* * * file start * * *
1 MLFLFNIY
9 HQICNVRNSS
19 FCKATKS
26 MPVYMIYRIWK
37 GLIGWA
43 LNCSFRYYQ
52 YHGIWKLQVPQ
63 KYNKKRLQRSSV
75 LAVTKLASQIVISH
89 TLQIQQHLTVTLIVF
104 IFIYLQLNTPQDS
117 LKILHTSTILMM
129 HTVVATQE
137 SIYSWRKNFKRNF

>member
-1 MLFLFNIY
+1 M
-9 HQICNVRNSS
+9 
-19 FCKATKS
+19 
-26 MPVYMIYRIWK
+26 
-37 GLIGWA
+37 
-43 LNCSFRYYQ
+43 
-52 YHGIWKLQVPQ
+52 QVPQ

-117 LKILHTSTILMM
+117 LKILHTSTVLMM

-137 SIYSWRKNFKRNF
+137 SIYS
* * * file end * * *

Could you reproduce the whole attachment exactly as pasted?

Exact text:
1 MLFLFNIY
9 HQICNVRNSS
19 FCKATKS
26 MPVYMIYRIWK
37 GLIGWA
43 LNCSFRYYQ
52 YHGIWKLQVPQ
63 KYNKKRLQRSSV
75 LAVTKLASQIVISH
89 TLQIQQHLTVTLIVF
104 IFIYLQLNTPQDS
117 LKILHTSTILMM
129 HTVVATQE
137 SIYSWRKNFKRNF

>member
-1 MLFLFNIY
+1 M
-9 HQICNVRNSS
+9 
-19 FCKATKS
+19 
-26 MPVYMIYRIWK
+26 
-37 GLIGWA
+37 
-43 LNCSFRYYQ
+43 
-52 YHGIWKLQVPQ
+52 QVPQ

-117 LKILHTSTILMM
+117 LKILHTSTVLMM

-137 SIYSWRKNFKRNF
+137 SIYS